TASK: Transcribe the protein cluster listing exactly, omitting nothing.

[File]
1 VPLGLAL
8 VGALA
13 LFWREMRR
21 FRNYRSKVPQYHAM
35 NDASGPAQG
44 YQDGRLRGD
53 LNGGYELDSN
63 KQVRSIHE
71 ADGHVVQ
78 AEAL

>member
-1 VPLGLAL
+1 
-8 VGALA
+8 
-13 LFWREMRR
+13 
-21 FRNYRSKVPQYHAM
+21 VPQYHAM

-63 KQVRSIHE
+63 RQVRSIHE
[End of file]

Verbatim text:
1 VPLGLAL
8 VGALA
13 LFWREMRR
21 FRNYRSKVPQYHAM
35 NDASGPAQG
44 YQDGRLRGD
53 LNGGYELDSN
63 KQVRSIHE
71 ADGHVVQ
78 AEAL

>member
-1 VPLGLAL
+1 
-8 VGALA
+8 
-13 LFWREMRR
+13 
-21 FRNYRSKVPQYHAM
+21 VPQYHAM

-63 KQVRSIHE
+63 RQVRSIHE